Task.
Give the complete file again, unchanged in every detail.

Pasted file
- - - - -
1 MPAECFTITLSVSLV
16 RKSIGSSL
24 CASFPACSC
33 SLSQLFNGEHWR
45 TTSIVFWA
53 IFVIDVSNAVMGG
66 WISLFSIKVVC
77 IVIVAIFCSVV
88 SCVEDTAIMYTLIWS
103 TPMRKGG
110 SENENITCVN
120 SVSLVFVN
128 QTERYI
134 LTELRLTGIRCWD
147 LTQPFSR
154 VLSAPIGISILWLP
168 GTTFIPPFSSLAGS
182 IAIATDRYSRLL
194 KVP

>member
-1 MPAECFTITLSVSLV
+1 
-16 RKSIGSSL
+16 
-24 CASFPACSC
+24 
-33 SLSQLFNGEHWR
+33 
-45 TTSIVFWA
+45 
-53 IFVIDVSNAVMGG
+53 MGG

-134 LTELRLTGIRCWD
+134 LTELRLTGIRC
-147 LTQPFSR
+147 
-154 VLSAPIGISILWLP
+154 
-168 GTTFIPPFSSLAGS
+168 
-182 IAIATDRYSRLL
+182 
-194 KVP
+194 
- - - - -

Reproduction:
1 MPAECFTITLSVSLV
16 RKSIGSSL
24 CASFPACSC
33 SLSQLFNGEHWR
45 TTSIVFWA
53 IFVIDVSNAVMGG
66 WISLFSIKVVC
77 IVIVAIFCSVV
88 SCVEDTAIMYTLIWS
103 TPMRKGG
110 SENENITCVN
120 SVSLVFVN
128 QTERYI
134 LTELRLTGIRCWD
147 LTQPFSR
154 VLSAPIGISILWLP
168 GTTFIPPFSSLAGS
182 IAIATDRYSRLL
194 KVP

>member
-1 MPAECFTITLSVSLV
+1 
-16 RKSIGSSL
+16 
-24 CASFPACSC
+24 
-33 SLSQLFNGEHWR
+33 
-45 TTSIVFWA
+45 
-53 IFVIDVSNAVMGG
+53 MGG

-134 LTELRLTGIRCWD
+134 LTELRLTGIRC
-147 LTQPFSR
+147 
-154 VLSAPIGISILWLP
+154 
-168 GTTFIPPFSSLAGS
+168 
-182 IAIATDRYSRLL
+182 
-194 KVP
+194 